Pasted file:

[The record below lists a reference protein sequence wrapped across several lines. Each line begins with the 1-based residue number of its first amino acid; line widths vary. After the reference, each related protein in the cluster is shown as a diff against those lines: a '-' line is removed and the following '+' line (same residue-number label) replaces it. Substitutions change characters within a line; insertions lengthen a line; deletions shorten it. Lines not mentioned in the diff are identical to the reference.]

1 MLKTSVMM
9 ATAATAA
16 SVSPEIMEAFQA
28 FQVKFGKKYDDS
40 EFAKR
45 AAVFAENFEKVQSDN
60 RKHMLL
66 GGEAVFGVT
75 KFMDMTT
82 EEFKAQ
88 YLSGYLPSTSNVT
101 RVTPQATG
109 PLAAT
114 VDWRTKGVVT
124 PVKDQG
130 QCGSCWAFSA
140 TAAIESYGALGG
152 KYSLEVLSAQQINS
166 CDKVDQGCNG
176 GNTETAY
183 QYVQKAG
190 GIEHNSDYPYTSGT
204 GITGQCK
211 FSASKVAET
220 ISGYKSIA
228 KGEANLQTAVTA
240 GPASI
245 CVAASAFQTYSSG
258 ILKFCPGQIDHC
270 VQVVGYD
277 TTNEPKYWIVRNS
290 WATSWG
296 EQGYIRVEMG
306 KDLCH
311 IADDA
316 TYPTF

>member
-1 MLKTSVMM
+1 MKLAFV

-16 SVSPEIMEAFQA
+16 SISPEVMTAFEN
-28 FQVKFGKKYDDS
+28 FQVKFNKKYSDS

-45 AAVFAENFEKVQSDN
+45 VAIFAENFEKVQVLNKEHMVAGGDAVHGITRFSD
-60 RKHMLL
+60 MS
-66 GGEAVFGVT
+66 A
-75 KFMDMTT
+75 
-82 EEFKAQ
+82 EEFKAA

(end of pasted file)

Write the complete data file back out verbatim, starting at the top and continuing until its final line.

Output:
[The record below lists a reference protein sequence wrapped across several lines. Each line begins with the 1-based residue number of its first amino acid; line widths vary. After the reference, each related protein in the cluster is shown as a diff against those lines: a '-' line is removed and the following '+' line (same residue-number label) replaces it. Substitutions change characters within a line; insertions lengthen a line; deletions shorten it. Lines not mentioned in the diff are identical to the reference.]

1 MLKTSVMM
9 ATAATAA
16 SVSPEIMEAFQA
28 FQVKFGKKYDDS
40 EFAKR
45 AAVFAENFEKVQSDN
60 RKHMLL
66 GGEAVFGVT
75 KFMDMTT
82 EEFKAQ
88 YLSGYLPSTSNVT
101 RVTPQATG
109 PLAAT
114 VDWRTKGVVT
124 PVKDQG
130 QCGSCWAFSA
140 TAAIESYGALGG
152 KYSLEVLSAQQINS
166 CDKVDQGCNG
176 GNTETAY
183 QYVQKAG
190 GIEHNSDYPYTSGT
204 GITGQCK
211 FSASKVAET
220 ISGYKSIA
228 KGEANLQTAVTA
240 GPASI
245 CVAASAFQTYSSG
258 ILKFCPGQIDHC
270 VQVVGYD
277 TTNEPKYWIVRNS
290 WATSWG
296 EQGYIRVEMG
306 KDLCH
311 IADDA
316 TYPTF

>member
-1 MLKTSVMM
+1 MKLAFV

-16 SVSPEIMEAFQA
+16 SISPEVMTAFEN
-28 FQVKFGKKYDDS
+28 FQVKFNKKYSDS

-45 AAVFAENFEKVQSDN
+45 VAIFAENFEKVQVLNKEHMVAGGDAVHGITRFSD
-60 RKHMLL
+60 MS
-66 GGEAVFGVT
+66 A
-75 KFMDMTT
+75 
-82 EEFKAQ
+82 EEFKAA